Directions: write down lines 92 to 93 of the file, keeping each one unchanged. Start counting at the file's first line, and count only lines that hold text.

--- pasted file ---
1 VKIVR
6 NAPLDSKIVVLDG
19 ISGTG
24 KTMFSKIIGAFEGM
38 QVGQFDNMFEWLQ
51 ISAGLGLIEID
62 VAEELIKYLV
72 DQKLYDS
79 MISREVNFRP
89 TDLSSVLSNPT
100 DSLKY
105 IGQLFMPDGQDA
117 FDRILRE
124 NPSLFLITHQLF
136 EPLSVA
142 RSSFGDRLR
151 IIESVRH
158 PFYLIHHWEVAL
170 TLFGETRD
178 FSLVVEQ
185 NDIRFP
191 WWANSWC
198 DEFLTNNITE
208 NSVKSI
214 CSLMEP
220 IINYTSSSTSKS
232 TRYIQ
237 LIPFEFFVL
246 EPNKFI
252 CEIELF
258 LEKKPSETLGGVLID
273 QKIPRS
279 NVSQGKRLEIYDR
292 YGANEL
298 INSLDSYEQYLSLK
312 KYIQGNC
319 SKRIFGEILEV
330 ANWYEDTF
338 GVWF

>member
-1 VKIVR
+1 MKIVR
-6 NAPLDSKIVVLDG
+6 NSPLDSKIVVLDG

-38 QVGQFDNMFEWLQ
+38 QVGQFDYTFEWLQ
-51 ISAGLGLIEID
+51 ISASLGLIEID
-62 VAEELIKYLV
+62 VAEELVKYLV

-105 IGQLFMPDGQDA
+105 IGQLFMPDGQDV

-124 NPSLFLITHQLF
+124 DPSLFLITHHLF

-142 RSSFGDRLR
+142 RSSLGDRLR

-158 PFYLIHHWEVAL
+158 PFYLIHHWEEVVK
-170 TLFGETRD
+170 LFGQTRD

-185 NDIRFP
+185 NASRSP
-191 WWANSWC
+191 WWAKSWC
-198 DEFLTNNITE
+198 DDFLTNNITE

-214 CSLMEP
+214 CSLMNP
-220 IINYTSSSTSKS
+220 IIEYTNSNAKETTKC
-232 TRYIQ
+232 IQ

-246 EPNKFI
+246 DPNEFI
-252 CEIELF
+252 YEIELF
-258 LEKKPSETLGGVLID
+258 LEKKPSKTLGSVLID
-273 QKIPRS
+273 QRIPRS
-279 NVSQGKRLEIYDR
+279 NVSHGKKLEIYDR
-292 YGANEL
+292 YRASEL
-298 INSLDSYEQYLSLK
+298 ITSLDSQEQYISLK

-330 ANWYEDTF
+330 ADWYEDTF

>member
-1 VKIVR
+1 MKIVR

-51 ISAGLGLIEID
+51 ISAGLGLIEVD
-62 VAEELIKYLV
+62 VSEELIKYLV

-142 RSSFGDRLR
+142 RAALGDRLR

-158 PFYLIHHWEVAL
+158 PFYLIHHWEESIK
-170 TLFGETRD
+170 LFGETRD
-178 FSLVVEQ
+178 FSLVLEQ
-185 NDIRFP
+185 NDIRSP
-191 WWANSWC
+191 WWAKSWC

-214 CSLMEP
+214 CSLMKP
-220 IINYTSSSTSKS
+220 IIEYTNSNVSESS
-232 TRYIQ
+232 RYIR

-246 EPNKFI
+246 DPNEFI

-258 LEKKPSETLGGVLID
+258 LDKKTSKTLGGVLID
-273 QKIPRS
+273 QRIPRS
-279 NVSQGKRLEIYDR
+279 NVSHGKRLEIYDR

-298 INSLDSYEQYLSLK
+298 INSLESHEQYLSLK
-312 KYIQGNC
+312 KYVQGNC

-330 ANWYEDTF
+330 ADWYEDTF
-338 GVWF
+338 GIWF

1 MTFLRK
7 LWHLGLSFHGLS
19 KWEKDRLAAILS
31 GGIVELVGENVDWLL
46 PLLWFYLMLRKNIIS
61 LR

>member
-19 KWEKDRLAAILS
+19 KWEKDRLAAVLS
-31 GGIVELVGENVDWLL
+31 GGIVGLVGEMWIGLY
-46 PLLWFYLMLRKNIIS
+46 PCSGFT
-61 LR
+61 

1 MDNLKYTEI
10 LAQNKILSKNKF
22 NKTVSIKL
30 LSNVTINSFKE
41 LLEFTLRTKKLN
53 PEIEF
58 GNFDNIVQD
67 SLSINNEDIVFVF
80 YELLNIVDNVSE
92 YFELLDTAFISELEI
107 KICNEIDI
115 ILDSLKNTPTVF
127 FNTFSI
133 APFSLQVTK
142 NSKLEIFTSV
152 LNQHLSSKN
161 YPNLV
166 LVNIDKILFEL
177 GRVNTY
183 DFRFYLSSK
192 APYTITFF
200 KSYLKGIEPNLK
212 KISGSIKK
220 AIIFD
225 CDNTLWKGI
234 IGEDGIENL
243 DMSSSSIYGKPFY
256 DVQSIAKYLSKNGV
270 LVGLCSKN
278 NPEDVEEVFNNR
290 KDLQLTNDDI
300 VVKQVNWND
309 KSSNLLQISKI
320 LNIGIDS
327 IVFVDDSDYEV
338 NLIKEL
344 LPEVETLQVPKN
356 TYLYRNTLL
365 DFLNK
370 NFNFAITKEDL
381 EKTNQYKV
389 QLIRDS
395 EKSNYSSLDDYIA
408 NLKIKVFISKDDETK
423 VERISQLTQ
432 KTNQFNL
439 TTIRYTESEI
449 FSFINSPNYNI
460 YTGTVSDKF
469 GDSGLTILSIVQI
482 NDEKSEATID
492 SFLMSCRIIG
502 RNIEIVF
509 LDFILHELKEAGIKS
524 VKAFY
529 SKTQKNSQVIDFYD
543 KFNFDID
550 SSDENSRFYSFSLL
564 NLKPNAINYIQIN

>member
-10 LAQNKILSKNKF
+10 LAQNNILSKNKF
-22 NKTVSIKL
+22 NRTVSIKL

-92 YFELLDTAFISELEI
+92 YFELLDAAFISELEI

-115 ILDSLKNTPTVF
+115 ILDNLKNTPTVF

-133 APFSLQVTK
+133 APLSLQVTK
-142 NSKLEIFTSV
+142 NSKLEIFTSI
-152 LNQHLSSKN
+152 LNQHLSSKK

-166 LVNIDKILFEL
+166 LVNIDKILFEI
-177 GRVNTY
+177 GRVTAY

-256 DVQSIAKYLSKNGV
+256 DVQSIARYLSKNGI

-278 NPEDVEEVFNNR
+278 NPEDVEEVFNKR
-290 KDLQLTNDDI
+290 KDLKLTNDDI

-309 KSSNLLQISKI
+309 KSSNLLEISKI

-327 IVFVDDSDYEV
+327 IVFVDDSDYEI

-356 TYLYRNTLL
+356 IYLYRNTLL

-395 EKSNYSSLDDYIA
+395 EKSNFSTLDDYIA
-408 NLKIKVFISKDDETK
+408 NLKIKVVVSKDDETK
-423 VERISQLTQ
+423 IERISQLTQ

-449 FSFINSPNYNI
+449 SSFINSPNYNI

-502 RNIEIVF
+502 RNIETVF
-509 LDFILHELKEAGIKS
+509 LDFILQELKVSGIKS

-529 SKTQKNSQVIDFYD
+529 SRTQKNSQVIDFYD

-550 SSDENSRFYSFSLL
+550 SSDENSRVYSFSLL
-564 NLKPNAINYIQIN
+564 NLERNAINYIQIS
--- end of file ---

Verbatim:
-51 ISAGLGLIEID
+51 ISAGLGLIEVD